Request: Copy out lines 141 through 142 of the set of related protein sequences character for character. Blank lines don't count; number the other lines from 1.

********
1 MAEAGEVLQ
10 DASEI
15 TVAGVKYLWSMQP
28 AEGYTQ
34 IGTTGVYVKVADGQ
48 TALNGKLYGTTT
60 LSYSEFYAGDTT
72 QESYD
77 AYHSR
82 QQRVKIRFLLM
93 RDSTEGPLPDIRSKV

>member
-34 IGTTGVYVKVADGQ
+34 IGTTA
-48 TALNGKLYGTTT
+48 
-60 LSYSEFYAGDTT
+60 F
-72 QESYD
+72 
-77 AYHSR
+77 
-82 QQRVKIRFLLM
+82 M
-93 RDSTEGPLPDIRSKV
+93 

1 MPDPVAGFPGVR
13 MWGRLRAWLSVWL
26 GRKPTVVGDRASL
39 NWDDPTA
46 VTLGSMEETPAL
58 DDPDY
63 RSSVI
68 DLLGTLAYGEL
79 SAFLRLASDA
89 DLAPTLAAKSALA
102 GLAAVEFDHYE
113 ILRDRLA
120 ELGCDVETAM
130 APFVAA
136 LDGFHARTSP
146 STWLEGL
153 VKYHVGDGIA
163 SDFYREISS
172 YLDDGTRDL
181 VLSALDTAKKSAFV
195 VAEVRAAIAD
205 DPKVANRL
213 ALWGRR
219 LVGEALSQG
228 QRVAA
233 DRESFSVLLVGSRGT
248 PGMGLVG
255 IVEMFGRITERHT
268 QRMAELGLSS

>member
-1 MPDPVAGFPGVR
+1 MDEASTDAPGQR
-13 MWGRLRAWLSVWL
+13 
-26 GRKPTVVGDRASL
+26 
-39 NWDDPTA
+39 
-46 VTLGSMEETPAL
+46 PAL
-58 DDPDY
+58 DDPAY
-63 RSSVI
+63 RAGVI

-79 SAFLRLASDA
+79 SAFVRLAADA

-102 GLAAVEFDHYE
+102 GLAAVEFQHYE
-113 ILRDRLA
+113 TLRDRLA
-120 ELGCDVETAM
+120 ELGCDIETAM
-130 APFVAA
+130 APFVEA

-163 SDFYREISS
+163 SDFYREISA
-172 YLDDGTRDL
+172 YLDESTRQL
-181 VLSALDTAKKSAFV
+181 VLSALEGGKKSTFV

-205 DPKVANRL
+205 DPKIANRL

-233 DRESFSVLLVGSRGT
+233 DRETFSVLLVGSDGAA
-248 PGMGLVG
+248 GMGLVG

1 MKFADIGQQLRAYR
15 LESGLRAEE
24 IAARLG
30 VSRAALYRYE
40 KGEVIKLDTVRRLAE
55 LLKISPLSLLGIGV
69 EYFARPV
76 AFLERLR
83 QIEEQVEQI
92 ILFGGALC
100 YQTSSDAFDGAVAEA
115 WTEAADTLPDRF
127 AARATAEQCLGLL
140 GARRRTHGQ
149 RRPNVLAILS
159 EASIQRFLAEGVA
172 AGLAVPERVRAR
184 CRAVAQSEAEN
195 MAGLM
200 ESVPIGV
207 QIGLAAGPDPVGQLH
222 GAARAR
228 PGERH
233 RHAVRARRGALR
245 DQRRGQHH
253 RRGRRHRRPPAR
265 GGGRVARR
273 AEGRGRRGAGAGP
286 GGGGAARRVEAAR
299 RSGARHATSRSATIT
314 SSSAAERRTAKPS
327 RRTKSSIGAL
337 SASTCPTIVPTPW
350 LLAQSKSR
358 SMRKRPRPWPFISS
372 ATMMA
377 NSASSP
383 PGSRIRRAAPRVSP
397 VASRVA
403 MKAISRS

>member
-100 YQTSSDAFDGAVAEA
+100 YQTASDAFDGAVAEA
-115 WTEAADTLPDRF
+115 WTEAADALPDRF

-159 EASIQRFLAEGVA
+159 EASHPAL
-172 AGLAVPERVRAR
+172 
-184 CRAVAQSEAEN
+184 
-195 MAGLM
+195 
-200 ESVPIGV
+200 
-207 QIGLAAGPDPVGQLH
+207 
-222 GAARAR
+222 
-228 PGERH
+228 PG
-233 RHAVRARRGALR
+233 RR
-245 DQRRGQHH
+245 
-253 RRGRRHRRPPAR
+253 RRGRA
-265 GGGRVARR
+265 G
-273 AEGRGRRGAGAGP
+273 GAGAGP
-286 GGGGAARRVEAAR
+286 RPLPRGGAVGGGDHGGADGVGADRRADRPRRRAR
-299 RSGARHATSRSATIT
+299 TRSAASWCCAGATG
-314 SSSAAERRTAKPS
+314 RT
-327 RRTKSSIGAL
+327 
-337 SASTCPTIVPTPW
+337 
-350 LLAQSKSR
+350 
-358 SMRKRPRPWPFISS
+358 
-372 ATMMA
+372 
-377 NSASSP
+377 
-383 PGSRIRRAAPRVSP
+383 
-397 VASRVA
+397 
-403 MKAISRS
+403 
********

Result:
+172 
-184 CRAVAQSEAEN